Environmental Effects and Hormone Health

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Environmental Effects and Hormone Health

Where do the environmental toxins come from? They are all around us, and can directly affect our health and fertility. Some of the sources include the chemicals and hormone disruptors found in contaminated air, food, water, our homes, and the outdoors.

We live in a toxic world. The Environmental Protection Agency (EPA) currently has an estimated 65,000 known toxic chemicals catalogued in its databases. There are additional 1,500 applications that the Agency receives annually to manufacture new chemicals. Not to mention the numerous chemicals being released into the environment during the production and the manufacturing processes.

The effects of environmental toxins, such as the hormone-disruptors (also known as xenoestrogens) and the organochlorine compounds have been extensively studied and well documented. These compounds’ toxic effects can greatly reduce and impair the health of the reproductive systems in both men and women. High blood levels of organochlorines are shown to be linked to increased rates of infertility and miscarriages. Xenoestrogens have been shown to induce estrogenic effects on the uterine wall (the endometrium), exacerbating endometriosis in women, they have the capacity to potentiate the risk of breast cancer, and reduce fertility in both women and men.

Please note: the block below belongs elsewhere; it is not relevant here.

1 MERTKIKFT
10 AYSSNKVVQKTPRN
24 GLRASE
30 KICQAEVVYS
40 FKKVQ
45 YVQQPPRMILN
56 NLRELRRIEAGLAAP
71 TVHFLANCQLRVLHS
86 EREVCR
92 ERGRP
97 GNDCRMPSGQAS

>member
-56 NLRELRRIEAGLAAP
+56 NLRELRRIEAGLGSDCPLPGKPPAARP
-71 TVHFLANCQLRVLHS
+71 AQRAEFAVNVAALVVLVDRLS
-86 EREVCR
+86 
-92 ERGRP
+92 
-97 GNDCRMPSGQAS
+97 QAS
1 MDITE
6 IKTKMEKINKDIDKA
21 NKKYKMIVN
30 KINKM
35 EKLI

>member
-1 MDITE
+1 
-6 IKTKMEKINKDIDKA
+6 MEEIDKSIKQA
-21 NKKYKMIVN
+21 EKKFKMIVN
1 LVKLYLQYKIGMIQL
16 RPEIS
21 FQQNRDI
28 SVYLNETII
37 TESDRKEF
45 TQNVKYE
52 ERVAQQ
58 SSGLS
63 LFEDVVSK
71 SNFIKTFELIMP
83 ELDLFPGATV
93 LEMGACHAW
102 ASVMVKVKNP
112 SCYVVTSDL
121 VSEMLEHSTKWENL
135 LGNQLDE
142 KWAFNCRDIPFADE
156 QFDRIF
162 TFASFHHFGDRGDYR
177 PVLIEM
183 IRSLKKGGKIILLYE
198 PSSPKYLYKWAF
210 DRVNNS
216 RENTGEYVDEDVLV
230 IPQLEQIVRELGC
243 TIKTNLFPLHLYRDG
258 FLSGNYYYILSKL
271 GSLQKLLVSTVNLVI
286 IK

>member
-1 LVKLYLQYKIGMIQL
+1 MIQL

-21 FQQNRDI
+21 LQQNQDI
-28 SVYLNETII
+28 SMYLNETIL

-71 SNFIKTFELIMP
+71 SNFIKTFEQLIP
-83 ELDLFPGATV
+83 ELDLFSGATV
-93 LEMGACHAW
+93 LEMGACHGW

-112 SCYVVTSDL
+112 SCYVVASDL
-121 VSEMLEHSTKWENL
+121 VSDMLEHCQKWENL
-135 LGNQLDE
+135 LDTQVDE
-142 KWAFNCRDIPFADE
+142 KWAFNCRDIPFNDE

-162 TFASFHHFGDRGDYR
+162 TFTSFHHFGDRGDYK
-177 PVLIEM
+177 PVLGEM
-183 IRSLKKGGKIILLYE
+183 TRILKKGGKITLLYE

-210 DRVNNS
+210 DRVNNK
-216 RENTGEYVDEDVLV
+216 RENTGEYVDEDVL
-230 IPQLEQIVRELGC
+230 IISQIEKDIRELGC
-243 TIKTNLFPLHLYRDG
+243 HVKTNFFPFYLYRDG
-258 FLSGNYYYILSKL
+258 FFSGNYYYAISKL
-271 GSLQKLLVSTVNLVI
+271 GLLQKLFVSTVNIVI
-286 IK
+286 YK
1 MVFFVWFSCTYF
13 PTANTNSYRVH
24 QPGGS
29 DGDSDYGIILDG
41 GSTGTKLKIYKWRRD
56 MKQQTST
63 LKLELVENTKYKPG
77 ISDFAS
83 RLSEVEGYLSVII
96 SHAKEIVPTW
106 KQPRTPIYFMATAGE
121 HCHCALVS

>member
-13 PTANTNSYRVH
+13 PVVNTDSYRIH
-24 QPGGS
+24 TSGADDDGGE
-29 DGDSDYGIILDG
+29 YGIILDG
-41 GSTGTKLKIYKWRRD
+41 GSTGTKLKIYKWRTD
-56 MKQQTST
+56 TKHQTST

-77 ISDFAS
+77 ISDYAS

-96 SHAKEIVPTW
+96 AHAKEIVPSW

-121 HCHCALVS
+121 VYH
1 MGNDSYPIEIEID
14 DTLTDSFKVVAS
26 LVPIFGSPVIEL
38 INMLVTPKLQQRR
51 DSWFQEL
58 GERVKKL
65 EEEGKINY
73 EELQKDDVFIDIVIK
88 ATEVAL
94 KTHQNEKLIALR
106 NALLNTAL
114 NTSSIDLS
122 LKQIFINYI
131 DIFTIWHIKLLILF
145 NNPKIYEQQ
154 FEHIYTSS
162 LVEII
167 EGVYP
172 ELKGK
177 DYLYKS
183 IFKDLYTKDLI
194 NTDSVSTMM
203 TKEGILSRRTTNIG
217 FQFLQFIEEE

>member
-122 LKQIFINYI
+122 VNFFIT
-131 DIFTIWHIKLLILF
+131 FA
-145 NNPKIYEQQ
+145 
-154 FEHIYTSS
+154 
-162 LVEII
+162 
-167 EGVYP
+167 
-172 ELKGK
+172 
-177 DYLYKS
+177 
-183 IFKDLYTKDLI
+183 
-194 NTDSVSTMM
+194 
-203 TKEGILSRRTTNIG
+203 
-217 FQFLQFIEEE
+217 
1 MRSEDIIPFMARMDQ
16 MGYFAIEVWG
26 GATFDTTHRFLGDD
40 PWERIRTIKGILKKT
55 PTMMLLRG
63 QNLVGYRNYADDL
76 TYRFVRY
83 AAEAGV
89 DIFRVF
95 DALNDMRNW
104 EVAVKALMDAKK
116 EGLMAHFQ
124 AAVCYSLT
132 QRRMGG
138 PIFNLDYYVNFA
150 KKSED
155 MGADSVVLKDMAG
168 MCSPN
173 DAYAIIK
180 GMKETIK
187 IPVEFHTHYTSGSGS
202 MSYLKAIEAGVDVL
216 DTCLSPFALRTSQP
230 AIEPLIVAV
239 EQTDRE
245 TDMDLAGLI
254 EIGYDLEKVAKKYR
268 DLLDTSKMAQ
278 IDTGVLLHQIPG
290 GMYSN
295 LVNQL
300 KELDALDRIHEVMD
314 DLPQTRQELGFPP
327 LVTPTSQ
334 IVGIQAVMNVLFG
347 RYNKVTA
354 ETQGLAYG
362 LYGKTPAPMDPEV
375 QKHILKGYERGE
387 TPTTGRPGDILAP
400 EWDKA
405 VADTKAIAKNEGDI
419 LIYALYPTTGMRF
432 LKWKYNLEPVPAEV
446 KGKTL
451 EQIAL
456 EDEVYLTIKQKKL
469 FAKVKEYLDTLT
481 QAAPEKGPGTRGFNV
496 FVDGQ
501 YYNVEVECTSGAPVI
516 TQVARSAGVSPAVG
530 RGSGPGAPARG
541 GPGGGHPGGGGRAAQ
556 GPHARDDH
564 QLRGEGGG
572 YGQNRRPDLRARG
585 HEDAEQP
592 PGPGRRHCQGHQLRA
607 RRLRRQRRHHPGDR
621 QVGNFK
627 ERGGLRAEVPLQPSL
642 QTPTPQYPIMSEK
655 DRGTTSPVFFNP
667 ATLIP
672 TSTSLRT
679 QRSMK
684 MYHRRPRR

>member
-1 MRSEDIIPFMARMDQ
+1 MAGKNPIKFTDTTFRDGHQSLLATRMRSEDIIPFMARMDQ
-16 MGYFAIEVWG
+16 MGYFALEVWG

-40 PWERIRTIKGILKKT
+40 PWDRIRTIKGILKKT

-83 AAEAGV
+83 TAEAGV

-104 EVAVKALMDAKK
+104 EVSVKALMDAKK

Have you ever looked inside your garage? Take a look around and see what it is on your shelves:

  • solvents
  • paints
  • exhaust fumes
  • lawn care and pesticides
  • many others

Now take a look in your bathroom:

  • perfumes
  • hair sprays
  • nail polish and remover
  • shampoo and soap
  • many others

Make a trip to your kitchen and laundry room:

  • detergent
  • cleaners
  • bleach
  • many others

How about your bedroom and all other rooms in the house:

  • furniture
  • carpeting
  • plastics
  • gas or oil heat

and the list goes on…


Here are some great books that describe the effects toxins on our health and well-being